A blanket ban on foreign lawyers, as some feared, has not happened. Instead, the interpretation simply guards against interference by malignant actors, and only in cases involving national security.
When Chief Executive John Lee Ka-chiu said he would invite the National People’s Congress (NPC) Standing Committee to interpret the national security law for Hong Kong in relation to the admission of overseas lawyers in national security cases, there was a gnashing of teeth in some quarters.
This arose after the courts, without considering national security implications, allowed media magnate Jimmy Lai Chee-ying to instruct Britain-based barrister Timothy Owen KC to represent him in his forthcoming trial on charges of collusion with foreign forces and publishing seditious content.
Although nobody disputes that the national security law enables the NPC Standing Committee to interpret its provisions, there were concerns that a long-standing mechanism that enables eminent lawyers from elsewhere (invariably Britain) to conduct cases in the city on an ad hoc basis was in jeopardy.
The Legal Practitioners Ordinance enables the Court of First Instance to admit an overseas lawyer to handle a particular case if this is in the public interest, where the individual has an expertise unavailable locally or where there is no other suitable lawyer.
In national security cases, however, there can be problems if an overseas lawyer is instructed, and these cannot be disregarded. As the national security law stipulates, Hong Kong has a constitutional duty to “safeguard national security” and it must “perform the duty accordingly”.
The national security law provides for the police officers, prosecutors and judges involved in national security cases to be vetted, and they must also undertake to uphold the Basic Law and bear true allegiance to Hong Kong. These procedural safeguards, however, do not extend to private-sector lawyers, who are nonetheless entrusted with the same confidential material.
Although the national security law states that a “lawyer who serves as defence counsel or legal representative shall keep confidential state secrets”, this is hard to enforce if the lawyer lives and works elsewhere. Whereas a local lawyer who violates the national security law can be prosecuted and disciplined, a lawyer from Britain, where the national security law is often traduced, would face no consequences, and is likely to be praised.
Indeed, Britain’s Deputy Prime Minister Dominic Raab has previously claimed that the national security law conflicts with both Hong Kong’s Basic Law and China’s obligations under the Sino-British Joint Declaration, a common view in Britain’s legal circles.
Although Lai’s defence team has said there are no state secrets disclosed in the case papers, that is not the point. The police force’s national security department conducts highly sensitive operations, and evidence about this could well emerge at trial, particularly in a case involving collusion with foreign forces.
Such information, which could be of great interest to foreign intelligence agencies, clearly has to be protected, which is why the national security law provides for closed court hearings in some situations.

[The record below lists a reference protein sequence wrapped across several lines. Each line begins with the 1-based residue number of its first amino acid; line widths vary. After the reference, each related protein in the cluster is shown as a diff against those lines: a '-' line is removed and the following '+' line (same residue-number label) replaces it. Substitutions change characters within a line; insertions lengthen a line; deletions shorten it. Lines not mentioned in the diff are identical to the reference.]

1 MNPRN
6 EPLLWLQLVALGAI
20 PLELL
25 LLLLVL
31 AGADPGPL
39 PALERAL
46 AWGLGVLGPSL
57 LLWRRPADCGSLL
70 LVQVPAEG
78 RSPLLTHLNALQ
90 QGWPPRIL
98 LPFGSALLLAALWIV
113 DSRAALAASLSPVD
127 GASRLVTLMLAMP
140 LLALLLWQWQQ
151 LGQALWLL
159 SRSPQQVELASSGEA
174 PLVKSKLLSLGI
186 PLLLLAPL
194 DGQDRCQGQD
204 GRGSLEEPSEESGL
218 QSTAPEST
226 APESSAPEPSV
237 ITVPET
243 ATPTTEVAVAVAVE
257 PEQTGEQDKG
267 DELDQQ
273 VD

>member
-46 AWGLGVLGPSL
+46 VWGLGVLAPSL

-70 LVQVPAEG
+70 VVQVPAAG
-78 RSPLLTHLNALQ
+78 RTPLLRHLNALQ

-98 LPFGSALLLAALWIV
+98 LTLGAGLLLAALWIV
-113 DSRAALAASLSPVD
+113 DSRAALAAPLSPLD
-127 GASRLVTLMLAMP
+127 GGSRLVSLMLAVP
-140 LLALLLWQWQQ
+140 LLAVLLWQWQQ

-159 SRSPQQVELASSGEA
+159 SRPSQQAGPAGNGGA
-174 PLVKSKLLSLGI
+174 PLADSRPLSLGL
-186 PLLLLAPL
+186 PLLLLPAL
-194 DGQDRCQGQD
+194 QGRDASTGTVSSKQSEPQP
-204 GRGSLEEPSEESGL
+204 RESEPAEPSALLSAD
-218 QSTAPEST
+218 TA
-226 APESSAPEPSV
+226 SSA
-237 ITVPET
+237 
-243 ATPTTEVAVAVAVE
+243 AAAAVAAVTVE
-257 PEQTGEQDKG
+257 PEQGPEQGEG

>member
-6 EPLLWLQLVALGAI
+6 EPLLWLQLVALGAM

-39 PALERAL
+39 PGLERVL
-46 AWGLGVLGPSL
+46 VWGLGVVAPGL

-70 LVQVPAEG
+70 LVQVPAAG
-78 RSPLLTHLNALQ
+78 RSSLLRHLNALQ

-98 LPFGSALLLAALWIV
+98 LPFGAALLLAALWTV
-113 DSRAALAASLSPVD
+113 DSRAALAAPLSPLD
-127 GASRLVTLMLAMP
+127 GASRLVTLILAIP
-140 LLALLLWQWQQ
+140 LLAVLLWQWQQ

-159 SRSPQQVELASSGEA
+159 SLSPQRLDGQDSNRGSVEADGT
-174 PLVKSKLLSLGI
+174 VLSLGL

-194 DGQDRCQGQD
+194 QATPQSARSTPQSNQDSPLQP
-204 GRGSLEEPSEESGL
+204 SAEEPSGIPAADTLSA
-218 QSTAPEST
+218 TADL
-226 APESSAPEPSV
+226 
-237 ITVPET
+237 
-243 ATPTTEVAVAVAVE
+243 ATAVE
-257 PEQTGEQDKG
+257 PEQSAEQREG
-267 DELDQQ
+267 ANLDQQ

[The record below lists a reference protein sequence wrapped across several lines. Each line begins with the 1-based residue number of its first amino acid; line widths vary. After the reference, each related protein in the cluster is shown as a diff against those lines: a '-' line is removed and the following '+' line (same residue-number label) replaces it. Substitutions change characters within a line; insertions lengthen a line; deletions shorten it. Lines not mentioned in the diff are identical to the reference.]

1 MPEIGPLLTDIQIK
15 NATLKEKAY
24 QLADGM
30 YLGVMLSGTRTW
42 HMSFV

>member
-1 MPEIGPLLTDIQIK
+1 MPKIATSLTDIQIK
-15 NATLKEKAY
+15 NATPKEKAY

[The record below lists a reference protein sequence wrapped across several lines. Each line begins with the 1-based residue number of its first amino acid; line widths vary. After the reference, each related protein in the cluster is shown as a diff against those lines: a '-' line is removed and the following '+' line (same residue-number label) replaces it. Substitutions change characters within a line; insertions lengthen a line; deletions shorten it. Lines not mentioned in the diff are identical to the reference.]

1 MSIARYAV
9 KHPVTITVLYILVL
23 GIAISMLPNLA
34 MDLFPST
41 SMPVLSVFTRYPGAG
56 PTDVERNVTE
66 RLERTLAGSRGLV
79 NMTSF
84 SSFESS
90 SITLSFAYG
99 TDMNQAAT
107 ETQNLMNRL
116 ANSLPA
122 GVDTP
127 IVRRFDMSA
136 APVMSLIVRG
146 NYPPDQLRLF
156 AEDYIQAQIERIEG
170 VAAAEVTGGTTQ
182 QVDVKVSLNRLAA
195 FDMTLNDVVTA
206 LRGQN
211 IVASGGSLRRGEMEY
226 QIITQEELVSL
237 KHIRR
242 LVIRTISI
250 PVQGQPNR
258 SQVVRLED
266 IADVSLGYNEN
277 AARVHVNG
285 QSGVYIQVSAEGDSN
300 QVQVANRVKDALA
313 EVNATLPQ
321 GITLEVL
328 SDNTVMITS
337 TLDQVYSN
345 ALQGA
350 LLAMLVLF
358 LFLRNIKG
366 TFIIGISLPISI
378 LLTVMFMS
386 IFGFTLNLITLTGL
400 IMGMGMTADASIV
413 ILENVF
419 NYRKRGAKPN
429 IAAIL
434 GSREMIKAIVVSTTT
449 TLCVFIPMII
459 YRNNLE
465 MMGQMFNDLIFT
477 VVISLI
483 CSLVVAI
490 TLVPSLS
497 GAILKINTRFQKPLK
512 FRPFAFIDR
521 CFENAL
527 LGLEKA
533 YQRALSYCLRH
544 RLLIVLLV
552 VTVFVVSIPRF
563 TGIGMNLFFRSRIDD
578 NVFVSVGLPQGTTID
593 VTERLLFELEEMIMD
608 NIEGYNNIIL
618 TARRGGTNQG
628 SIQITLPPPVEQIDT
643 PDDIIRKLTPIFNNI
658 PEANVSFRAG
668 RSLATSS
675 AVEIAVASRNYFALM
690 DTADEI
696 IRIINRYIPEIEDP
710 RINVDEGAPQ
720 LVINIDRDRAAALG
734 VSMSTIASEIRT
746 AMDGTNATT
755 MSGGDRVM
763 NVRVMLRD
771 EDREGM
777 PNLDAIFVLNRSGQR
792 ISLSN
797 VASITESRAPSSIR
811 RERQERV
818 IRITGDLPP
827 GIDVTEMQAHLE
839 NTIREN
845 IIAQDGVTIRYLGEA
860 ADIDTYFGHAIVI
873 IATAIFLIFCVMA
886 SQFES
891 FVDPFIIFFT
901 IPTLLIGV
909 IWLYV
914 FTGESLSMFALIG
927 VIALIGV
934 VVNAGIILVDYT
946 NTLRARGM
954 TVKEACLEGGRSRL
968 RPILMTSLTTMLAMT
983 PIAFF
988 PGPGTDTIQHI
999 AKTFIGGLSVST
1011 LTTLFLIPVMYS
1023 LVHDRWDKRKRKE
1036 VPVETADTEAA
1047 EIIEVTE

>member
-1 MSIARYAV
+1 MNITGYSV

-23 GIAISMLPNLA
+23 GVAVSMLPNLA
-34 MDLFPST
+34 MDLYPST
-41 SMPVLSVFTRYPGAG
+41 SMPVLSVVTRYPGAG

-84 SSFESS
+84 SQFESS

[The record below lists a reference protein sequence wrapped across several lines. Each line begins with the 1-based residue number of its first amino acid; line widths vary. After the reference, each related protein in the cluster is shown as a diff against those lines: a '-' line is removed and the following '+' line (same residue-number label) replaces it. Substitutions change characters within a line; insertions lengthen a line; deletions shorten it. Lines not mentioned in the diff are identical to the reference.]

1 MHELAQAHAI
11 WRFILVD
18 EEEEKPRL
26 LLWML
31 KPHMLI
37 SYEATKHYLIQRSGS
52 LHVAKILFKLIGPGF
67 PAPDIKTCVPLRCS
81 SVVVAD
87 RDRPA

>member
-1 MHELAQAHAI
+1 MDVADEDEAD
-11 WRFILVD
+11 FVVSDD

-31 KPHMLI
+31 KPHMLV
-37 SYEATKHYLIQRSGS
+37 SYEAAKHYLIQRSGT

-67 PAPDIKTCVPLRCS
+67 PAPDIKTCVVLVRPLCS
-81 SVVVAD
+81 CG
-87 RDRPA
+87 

If a foreign intelligence agency sought access to either a lawyer’s case papers or information he gained during a national security trial in Hong Kong, he would face a conflict of interest. This is best avoided, not least because pressure may be brought to bear upon him to disclose classified information.
It has been suggested that any restrictions on a suspect’s ability to instruct an overseas lawyer violate the right to choose a lawyer guaranteed by the Basic Law, but this is misleading. The right means no more than that suspects can choose from the pool of lawyers in Hong Kong; there is no constitutional right to import a barrister.
The requirement that courts obtain a certificate from the chief executive when national security issues arise has been interpreted as being sufficiently comprehensive to cover the admission of overseas lawyers, and this means a certificate allowing an admission will only be issued if there are no national security concerns. If a certificate has not been obtained before an admission, as in Owen’s case (a situation unlikely to recur), the matter will be handled by the national security committee chaired by the chief executive.
Although some feared a blanket ban on foreign lawyers in national security cases, whether based locally or overseas, this has not happened. The interpretation does not affect foreign lawyers who practice in Hong Kong, and overseas lawyers can still be admitted, although a risk assessment will be necessary.
The interpretation, moreover, only covers national security cases, and does not affect overseas lawyers seeking admission to handle other types of cases.
It is highly unusual for any jurisdiction to allow lawyers from elsewhere to conduct cases in its courts, but Hong Kong takes its global status very seriously. In most places, including Australia, Canada and the United Kingdom, only locally qualified lawyers conduct trials, and there is no question of outsiders handling national security cases. Although Hong Kong is an exception, this does not mean it cannot take reasonable steps to avoid any possible dangers, and this is now being done.
The NPC Standing Committee’s interpretation, however, is minimalist, proportionate and rational, and will help to prevent interference by malignant actors in cases involving national security.